Thursday, December 17, 2009

Tongue-twisters, sea shells and over-exposure

click photo to enlarge
"She sells sea shells on the sea shore"
Tongue -twister popular with English-speaking children

There's a certain age, probably around 8 or 9, when English children are attracted to tongue-twisters, those phrases, sentences and rhymes that it's difficult to say quickly and repeatedly without tying your tongue in knots. The sentence quoted at the top of this entry is often the first exposure that a child has to these slippery constructions. But there are others! Here are three of the most widely known:

"Swan swim over the sea, swim swan swim,
Swan swim back again,
Well swum swan!"

"Red lorry, yellow lorry"

"Peter Piper picked a peck of pickled pepper corns,
If Peter Piper picked a peck of pickled pepper corns,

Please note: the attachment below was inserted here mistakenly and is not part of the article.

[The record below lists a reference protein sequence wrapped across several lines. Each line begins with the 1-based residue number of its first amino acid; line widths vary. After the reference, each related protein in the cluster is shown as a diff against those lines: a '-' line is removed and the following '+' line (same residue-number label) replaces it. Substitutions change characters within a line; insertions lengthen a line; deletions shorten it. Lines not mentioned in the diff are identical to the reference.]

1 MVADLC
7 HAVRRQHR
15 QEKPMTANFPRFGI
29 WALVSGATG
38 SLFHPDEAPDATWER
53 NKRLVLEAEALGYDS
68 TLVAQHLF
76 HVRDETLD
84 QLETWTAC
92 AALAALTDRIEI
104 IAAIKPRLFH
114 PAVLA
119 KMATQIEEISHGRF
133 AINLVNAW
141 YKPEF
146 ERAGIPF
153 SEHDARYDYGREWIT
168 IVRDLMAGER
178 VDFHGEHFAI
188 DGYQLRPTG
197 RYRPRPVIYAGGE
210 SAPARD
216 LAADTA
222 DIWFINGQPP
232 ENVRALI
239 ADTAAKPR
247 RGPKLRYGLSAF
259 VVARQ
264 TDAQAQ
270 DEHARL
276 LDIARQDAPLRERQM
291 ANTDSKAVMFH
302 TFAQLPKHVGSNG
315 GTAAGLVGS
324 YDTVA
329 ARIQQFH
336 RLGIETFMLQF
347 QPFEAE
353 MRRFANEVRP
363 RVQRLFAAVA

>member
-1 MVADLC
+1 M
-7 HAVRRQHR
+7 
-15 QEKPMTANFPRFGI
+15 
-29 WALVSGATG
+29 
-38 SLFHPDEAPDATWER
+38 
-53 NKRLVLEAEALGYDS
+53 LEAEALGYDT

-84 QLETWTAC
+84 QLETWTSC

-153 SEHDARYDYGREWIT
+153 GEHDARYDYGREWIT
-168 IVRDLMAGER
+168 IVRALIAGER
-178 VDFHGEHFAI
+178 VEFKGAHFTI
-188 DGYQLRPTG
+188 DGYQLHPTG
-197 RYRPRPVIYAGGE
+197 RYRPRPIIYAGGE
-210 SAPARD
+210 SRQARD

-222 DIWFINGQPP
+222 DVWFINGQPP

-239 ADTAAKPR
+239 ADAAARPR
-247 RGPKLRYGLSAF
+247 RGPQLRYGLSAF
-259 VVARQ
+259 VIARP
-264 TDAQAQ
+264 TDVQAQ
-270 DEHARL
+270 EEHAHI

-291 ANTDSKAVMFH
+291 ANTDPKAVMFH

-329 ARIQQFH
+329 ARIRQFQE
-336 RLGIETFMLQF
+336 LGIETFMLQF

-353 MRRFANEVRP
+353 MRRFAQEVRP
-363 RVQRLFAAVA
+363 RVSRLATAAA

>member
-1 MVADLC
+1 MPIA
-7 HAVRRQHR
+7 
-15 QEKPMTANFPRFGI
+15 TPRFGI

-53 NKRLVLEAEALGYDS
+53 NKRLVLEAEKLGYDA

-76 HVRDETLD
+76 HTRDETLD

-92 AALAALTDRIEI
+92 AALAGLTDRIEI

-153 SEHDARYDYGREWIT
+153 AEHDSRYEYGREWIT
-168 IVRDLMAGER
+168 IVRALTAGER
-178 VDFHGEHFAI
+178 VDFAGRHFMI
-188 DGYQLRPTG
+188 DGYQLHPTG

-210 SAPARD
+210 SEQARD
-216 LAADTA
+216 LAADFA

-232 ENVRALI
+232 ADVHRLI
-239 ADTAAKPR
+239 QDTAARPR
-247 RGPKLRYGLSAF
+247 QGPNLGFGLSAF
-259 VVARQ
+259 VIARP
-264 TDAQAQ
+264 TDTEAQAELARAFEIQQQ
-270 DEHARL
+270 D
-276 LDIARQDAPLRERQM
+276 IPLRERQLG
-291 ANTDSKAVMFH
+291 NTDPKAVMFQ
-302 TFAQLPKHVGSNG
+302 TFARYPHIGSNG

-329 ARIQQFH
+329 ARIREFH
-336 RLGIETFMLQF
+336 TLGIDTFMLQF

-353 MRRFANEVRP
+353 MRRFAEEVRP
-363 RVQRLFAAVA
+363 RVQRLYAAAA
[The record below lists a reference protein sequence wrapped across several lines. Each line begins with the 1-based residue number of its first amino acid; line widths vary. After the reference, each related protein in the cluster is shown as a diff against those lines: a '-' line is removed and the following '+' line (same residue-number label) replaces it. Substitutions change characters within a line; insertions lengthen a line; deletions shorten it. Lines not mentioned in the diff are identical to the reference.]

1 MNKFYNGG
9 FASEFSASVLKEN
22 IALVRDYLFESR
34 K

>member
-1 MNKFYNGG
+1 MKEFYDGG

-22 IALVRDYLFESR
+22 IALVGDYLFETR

Where's the peck of pickled pepper corns that Peter Piper picked?"

The only point of the tongue twister is to see if you can say the phrase or sentence repeatedly and quickly without tripping up. Most people can't, but children do love to try. I am always reminded of the sea shells tongue twister when I use the word sea shell: it must have been imprinted on me at a very impressionable age!

A while ago I wrote myself a memo on my computer. It said, "Take some over-exposed, high key photographs." I didn't. But the memo kept catching my eye, nagging at me, and so yesterday I took down this shell from my book cases and made this over-exposed image of its spiral. Over-exposure of an image doesn't come naturally to me. If anything I slightly underexpose, and frequently massively under-expose, particularly when trying to control a strong light source. But, with the right subject, over-exposure can produce very engaging effects. I must do it more!

photograph & text (c) T. Boughen
Camera: Olympus E510
Mode: Aperture Priority
Focal Length: 35mm macro (70mm/35mm equiv.)
F No: f11
Shutter Speed: 1.0
ISO: 100
Exposure Compensation: 0EV
Image Stabilisation: Off